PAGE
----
I really learned to work when I started my first company. There was no hiding from it then. The need to eat and live under a roof made for enough motivation to put the work in. As most entrepreneurs know, having to run a business and be the business takes an incredible amount of focus and dedication. As Springsteen says, “he don’t work and he don’t get paid.” That forces you to learn to work.

I levelled up again at my work game when I had twin boys. There is no escaping the amount of effort it takes to raise a child but two at the same time means you have to suck it up and get to work. Whatever I thought work was before kids, I was wrong and I needed to get more done in the same time. This is where you really have to love the work or it will beat you down. You need to balance the job of the job, the responsibility of the parent and the commitment to your spouse. An imbalance in any of those and the whole system is off.

There is a lot of wasted space in work. It is this wasted space that makes people hate the work. It can happen when you aren’t focused on doing the right things because of a lack of direction or instruction. It will happen if you don’t like what you are doing. It does happen if you don’t understand the game you are playing and how to win at it. All of these things zap your energy and work becomes work.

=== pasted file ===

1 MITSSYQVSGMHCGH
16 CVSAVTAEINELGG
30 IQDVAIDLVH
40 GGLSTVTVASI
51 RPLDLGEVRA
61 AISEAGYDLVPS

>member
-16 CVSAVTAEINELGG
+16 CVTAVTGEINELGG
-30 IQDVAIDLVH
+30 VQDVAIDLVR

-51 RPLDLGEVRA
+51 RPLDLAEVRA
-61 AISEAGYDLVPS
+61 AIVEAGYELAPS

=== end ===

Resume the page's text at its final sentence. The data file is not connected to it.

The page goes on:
As an entrepreneur you can always find things that need to be done but you’ve got to love the grind or you will get tired quickly. As I moved up in my work life into more senior roles I realized that I missed the work. I love being a leader but I love being a leader that contributes by rolling up my sleeves and getting involved. It’s an example I want to set for my kids that despite a title and the prestige that comes with it, you have to work hard to make a meaningful contribution.

You have to love to work or the work eats you up.